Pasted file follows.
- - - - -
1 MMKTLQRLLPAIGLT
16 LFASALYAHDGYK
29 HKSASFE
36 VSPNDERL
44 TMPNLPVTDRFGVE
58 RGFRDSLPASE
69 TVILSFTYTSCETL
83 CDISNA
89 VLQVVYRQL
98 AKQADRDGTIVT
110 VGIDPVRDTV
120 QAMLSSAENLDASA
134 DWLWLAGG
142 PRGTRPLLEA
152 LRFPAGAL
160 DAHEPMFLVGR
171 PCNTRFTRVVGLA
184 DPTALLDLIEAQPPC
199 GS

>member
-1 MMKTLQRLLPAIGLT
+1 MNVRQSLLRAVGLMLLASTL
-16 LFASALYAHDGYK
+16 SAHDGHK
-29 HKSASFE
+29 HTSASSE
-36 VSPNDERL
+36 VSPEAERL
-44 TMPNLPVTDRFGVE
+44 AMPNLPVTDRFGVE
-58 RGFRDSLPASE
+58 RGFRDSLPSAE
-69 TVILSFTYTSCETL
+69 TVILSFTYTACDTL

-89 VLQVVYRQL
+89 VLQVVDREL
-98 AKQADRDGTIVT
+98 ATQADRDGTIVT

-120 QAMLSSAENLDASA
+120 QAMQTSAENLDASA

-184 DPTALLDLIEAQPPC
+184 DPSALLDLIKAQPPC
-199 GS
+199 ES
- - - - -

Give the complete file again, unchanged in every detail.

1 MMKTLQRLLPAIGLT
16 LFASALYAHDGYK
29 HKSASFE
36 VSPNDERL
44 TMPNLPVTDRFGVE
58 RGFRDSLPASE
69 TVILSFTYTSCETL
83 CDISNA
89 VLQVVYRQL
98 AKQADRDGTIVT
110 VGIDPVRDTV
120 QAMLSSAENLDASA
134 DWLWLAGG
142 PRGTRPLLEA
152 LRFPAGAL
160 DAHEPMFLVGR
171 PCNTRFTRVVGLA
184 DPTALLDLIEAQPPC
199 GS

>member
-1 MMKTLQRLLPAIGLT
+1 MNVRQSLLRAVGLMLLASTL
-16 LFASALYAHDGYK
+16 SAHDGHK
-29 HKSASFE
+29 HTSASSE
-36 VSPNDERL
+36 VSPEAERL
-44 TMPNLPVTDRFGVE
+44 AMPNLPVTDRFGVE
-58 RGFRDSLPASE
+58 RGFRDSLPSAE
-69 TVILSFTYTSCETL
+69 TVILSFTYTACDTL

-89 VLQVVYRQL
+89 VLQVVDREL
-98 AKQADRDGTIVT
+98 ATQADRDGTIVT

-120 QAMLSSAENLDASA
+120 QAMQTSAENLDASA

-184 DPTALLDLIEAQPPC
+184 DPSALLDLIKAQPPC
-199 GS
+199 ES